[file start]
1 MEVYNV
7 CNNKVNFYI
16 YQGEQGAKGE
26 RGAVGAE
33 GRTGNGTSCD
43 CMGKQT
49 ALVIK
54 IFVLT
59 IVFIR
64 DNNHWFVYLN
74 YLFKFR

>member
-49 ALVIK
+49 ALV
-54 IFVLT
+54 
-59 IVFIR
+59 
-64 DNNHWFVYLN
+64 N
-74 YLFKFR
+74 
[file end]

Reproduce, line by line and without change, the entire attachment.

1 MEVYNV
7 CNNKVNFYI
16 YQGEQGAKGE
26 RGAVGAE
33 GRTGNGTSCD
43 CMGKQT
49 ALVIK
54 IFVLT
59 IVFIR
64 DNNHWFVYLN
74 YLFKFR

>member
-49 ALVIK
+49 ALV
-54 IFVLT
+54 
-59 IVFIR
+59 
-64 DNNHWFVYLN
+64 N
-74 YLFKFR
+74 